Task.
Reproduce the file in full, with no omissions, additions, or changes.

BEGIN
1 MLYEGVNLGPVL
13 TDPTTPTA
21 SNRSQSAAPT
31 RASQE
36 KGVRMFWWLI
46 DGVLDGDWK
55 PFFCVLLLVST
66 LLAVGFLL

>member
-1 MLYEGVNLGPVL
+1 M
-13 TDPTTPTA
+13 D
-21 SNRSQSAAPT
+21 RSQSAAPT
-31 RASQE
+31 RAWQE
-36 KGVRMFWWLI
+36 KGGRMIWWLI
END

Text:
1 MLYEGVNLGPVL
13 TDPTTPTA
21 SNRSQSAAPT
31 RASQE
36 KGVRMFWWLI
46 DGVLDGDWK
55 PFFCVLLLVST
66 LLAVGFLL

>member
-1 MLYEGVNLGPVL
+1 M
-13 TDPTTPTA
+13 D
-21 SNRSQSAAPT
+21 RSQSAAPT
-31 RASQE
+31 RAWQE
-36 KGVRMFWWLI
+36 KGGRMIWWLI